The village of Tuscania has ancient origins dating back to the Bronze Age. Famous for its wealth of archaeological sites, the most well-known and important in the area is undoubtedly the Madonna dell’Olivo necropolis, which includes several burials dating from the 8th to the 2nd century BC.
Inside this archaeological area, the most famous architectural feature to visit is the Tomb of the Queen, so named because it once contained a fresco (now lost) depicting a standing female figure.
All the other artifacts found in the archaeological area are preserved in the Tuscanese Archaeological Museum.
Unique to the town are not only the medieval towers and narrow streets of the village but also the many beautiful churches.
The Basilica of San Pietro is one of the most important. Located outside the city walls, it was built between the 8th and 11th centuries. Unfortunately, most of the painted decoration has been lost, and some statues and details were destroyed during the devastating earthquake of 1971.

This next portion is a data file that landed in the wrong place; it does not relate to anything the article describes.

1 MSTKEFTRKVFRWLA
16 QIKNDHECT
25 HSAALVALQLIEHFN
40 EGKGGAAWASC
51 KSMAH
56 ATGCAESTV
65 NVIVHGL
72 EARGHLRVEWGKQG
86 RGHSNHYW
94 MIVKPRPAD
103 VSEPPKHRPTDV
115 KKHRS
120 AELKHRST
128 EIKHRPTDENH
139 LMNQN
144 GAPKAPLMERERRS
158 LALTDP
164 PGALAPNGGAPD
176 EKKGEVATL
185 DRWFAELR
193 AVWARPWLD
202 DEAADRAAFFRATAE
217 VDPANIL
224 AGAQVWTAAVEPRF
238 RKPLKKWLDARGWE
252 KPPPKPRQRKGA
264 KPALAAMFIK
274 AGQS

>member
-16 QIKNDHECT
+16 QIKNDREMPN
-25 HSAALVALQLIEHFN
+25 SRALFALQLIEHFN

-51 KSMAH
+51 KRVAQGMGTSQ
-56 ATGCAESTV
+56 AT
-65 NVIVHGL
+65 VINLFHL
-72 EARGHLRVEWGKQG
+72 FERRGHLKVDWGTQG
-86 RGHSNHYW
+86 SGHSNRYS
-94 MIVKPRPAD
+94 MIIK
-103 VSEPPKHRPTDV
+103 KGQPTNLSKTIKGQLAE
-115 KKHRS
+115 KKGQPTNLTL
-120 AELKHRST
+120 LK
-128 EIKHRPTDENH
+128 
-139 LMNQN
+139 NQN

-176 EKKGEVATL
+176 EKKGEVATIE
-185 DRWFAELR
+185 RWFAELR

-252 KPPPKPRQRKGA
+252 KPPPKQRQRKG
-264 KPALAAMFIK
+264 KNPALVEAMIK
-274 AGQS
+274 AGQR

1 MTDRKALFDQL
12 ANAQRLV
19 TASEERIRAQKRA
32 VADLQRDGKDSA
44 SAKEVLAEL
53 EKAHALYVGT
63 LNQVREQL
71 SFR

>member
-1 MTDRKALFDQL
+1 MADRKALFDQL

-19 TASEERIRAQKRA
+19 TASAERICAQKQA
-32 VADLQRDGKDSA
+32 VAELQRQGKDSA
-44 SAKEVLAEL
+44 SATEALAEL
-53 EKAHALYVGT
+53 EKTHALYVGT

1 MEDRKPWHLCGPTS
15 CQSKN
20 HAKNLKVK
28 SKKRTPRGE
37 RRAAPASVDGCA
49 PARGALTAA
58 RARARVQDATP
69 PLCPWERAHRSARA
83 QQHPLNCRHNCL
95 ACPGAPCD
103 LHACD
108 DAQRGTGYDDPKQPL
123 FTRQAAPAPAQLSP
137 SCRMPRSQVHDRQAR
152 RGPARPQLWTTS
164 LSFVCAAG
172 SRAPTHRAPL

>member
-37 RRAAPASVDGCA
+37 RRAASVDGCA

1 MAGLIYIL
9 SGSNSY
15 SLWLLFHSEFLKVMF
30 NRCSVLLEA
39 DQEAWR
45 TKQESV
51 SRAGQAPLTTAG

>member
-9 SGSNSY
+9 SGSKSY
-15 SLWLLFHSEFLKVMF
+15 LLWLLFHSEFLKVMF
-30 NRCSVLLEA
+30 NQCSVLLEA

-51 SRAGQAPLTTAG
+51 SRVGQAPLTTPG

Another Romanesque church, Santa Maria Maggiore, also suffered damage from the earthquake. It displays a variety of decorative interventions on its façade. This church was consecrated on October 6, 1206.
A stroll through the historic center to discover more details of Tuscania’s history leads us to Parco Torre di Lavello, from where you can admire the ruins of Castello Rivellino. Only the southern wall remains, decorated with Ghibelline battlements and an upper perimeter walkway that can be accessed via a circular turret on a corbel.
Still in the historic center, you can observe various medieval and Renaissance architectures, such as Palazzo Tozzi Spagnoli, built in the 14th century by the Toctia family, or the Renaissance-era Palazzo Donnini, later becoming Palazzo Vescovile.
In the Piazza del Duomo, where the Church of San Giacomo stands, dating back to the 16th century, you’ll also find the Baroque-era Fontana di Poggio.